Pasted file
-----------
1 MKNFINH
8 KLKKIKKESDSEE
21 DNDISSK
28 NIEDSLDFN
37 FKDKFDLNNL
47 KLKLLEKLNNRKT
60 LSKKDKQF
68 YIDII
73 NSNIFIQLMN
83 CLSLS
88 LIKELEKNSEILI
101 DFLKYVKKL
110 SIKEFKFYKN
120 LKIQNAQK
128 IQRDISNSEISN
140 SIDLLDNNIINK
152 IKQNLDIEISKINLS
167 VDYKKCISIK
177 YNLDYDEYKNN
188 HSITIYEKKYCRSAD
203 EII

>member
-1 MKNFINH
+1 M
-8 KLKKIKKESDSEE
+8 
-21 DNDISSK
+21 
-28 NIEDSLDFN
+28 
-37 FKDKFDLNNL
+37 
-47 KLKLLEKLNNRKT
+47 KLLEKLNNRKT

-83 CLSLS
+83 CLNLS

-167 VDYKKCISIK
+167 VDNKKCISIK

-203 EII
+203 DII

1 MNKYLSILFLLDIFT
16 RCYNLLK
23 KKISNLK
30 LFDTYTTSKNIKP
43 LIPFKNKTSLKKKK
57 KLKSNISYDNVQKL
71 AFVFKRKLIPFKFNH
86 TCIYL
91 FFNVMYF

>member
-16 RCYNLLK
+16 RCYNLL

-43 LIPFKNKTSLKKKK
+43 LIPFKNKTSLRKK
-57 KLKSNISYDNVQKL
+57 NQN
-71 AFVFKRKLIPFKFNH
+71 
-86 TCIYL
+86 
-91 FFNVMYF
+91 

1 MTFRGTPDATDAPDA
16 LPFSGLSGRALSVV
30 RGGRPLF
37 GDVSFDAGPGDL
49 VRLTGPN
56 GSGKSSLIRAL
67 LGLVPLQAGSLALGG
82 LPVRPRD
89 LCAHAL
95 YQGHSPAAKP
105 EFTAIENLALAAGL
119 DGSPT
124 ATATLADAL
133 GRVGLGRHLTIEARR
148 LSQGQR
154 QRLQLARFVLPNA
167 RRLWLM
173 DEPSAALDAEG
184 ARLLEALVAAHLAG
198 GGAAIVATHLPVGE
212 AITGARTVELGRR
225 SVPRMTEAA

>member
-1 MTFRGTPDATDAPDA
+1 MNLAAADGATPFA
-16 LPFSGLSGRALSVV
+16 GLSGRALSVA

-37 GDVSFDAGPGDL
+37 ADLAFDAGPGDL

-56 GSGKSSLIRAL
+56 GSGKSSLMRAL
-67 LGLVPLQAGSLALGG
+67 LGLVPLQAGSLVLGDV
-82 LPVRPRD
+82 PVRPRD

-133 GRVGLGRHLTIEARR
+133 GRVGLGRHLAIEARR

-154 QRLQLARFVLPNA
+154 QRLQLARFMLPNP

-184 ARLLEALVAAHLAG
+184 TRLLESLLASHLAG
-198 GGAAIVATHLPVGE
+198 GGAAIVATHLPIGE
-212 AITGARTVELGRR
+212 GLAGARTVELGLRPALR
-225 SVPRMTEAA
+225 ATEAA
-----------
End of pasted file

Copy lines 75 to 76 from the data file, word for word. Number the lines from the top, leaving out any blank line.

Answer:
124 ATATLADAL
133 GRVGLGRHLTIEARR